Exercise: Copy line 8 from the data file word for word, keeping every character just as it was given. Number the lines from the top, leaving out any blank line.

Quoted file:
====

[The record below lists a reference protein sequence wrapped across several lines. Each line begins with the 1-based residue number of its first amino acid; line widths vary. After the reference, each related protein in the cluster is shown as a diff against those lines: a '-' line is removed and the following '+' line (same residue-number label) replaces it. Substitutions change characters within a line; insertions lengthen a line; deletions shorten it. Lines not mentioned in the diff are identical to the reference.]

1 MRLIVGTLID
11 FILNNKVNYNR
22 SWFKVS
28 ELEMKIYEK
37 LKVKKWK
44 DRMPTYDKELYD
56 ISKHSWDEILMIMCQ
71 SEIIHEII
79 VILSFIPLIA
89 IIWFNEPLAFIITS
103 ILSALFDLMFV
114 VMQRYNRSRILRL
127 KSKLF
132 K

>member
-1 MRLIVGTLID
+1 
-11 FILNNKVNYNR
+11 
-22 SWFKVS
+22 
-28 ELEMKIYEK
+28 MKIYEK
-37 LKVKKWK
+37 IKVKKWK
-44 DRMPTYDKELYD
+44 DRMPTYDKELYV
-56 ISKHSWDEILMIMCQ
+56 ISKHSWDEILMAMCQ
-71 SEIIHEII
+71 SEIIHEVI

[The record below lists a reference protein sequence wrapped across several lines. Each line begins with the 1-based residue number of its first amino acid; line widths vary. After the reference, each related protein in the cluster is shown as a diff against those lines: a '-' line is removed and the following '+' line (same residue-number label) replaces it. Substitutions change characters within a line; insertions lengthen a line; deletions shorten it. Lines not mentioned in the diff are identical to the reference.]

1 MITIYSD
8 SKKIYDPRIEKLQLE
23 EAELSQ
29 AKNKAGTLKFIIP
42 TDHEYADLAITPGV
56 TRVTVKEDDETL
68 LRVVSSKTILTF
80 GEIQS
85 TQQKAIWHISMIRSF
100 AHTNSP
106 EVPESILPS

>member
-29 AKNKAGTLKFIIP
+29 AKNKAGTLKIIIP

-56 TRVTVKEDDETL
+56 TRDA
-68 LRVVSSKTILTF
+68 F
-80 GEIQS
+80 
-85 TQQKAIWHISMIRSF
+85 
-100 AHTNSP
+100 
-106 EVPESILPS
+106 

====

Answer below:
56 ISKHSWDEILMIMCQ